Soft Drinks Increases Risk Of Early Death | Men's Health Magazine Australia

Study Finds Soft Drinks Can Increase Your Risk Of Dying Young

New research from Harvard University has discovered that drinking fizzy soft drinks can increase your risk of dying young, and although diet soft drinks have long been the ‘healthier’ alternative to the average Coke or Fanta, the research suggests even drinking one diet soft drink a day can increase your risk of heart disease.

Two cans of regular Coca Cola a day can increase the risk of an early death via heart disease by a third, and drinking any sort of fizzy drink in general once a day can increase the risk of premature death by any cause by up to a fifth.

Drinking diet soft drinks is a better option for your health, however if you’re downing around four a day then you’re still increasing your risk of dying young.

In fact, CNN reports that Drinking two or more of any kind of artificially sweetened drinks a day is linked to an increased risk of clot-based strokes, heart attacks and early death in women over 50, according to a new study by the American Heart Association and American Stroke Association.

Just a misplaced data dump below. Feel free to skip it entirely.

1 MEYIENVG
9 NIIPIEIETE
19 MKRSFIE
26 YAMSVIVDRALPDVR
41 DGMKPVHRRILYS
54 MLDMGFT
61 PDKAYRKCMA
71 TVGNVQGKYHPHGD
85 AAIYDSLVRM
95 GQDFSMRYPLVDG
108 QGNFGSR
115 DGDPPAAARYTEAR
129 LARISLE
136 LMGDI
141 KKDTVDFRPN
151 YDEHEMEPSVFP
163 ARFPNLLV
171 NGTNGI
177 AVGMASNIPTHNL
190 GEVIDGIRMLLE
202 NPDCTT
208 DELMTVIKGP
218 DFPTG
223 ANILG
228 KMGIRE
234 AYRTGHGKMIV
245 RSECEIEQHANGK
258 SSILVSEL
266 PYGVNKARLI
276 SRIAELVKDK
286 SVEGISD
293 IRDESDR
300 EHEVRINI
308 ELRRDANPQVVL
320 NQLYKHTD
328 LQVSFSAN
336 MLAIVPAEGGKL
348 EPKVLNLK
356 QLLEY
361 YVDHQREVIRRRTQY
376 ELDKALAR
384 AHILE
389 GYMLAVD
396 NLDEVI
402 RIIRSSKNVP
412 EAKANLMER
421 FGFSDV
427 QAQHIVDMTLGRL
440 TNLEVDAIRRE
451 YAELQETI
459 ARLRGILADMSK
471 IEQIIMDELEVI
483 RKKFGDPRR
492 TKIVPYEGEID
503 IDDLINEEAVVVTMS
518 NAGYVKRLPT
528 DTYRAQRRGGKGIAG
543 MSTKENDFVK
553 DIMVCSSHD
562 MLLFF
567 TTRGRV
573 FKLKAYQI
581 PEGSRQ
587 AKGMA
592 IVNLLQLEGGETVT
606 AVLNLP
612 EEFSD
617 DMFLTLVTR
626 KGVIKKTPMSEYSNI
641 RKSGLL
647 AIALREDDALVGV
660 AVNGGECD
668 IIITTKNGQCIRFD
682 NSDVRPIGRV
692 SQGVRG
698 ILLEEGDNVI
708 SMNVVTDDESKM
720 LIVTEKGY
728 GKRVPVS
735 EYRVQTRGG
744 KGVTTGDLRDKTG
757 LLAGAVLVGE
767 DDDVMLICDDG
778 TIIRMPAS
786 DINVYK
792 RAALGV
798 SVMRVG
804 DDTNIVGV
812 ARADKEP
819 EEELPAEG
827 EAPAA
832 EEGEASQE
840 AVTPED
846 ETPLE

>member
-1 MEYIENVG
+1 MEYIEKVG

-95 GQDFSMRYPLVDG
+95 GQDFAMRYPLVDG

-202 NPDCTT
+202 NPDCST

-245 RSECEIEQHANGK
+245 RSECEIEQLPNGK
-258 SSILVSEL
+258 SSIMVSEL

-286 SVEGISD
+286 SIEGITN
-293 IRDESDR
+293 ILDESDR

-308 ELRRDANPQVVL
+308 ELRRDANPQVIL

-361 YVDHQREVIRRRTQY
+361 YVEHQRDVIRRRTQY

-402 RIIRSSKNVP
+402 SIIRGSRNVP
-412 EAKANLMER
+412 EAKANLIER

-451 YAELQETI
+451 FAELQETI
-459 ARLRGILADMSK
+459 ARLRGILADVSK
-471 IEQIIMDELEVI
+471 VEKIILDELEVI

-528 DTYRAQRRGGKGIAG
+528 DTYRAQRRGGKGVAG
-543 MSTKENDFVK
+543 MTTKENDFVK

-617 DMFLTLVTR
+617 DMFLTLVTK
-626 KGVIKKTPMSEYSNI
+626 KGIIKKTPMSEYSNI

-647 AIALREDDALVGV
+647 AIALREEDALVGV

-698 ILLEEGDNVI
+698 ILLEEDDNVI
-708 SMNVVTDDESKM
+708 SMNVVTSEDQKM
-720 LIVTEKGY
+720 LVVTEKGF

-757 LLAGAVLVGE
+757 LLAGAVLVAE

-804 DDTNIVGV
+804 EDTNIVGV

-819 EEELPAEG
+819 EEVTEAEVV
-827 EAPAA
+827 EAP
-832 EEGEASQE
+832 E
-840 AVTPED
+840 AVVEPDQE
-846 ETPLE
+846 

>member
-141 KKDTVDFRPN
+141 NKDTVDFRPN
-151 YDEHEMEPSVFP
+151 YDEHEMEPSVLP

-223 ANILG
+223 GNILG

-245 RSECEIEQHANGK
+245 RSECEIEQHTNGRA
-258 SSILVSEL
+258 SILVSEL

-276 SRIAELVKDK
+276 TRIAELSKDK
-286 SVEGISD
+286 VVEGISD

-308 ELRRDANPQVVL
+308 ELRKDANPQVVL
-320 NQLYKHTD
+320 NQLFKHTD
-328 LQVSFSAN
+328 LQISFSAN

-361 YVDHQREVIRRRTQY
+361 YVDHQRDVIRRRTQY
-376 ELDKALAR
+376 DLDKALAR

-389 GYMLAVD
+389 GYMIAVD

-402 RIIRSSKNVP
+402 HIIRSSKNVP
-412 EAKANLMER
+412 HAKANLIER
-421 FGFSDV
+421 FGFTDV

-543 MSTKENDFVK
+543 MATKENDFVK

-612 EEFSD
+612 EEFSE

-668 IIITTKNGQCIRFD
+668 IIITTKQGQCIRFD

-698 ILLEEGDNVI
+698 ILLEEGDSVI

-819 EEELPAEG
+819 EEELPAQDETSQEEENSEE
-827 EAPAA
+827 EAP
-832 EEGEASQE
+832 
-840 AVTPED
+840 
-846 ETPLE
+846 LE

Previous studies done in the realm of soft drinks and junk food have also found that the six most common artificial sweeteners, that’s aspartame, sucralose, saccharin, neotame, advantame and acesulfame potassium-K, are toxic to good gut bacteria.

These six artificial sweeteners have also been linked to weight gain, reducing the chances of getting pregnant during IVF, tripling the risk of a deadly stroke and dementia, and raising the risk of developing diabetes.

So if soft drinks are your vice, it might be time to replace those cans with a bottle of water. 

This article originally appeared on Better Homes & Gardens

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